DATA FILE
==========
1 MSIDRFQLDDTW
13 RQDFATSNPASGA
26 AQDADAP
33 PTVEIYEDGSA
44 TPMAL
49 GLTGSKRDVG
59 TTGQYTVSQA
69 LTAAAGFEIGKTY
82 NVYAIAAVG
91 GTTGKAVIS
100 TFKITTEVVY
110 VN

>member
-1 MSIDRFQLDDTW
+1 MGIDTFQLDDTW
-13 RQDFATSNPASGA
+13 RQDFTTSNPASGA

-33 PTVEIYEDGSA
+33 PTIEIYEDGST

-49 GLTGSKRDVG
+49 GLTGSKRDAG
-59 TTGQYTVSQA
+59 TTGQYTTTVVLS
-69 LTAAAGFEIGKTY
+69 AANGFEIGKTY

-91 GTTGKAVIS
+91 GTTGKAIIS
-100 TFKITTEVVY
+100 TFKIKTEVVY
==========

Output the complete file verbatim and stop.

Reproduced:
1 MSIDRFQLDDTW
13 RQDFATSNPASGA
26 AQDADAP
33 PTVEIYEDGSA
44 TPMAL
49 GLTGSKRDVG
59 TTGQYTVSQA
69 LTAAAGFEIGKTY
82 NVYAIAAVG
91 GTTGKAVIS
100 TFKITTEVVY
110 VN

>member
-1 MSIDRFQLDDTW
+1 MGIDTFQLDDTW
-13 RQDFATSNPASGA
+13 RQDFTTSNPASGA

-33 PTVEIYEDGSA
+33 PTIEIYEDGST

-49 GLTGSKRDVG
+49 GLTGSKRDAG
-59 TTGQYTVSQA
+59 TTGQYTTTVVLS
-69 LTAAAGFEIGKTY
+69 AANGFEIGKTY

-91 GTTGKAVIS
+91 GTTGKAIIS
-100 TFKITTEVVY
+100 TFKIKTEVVY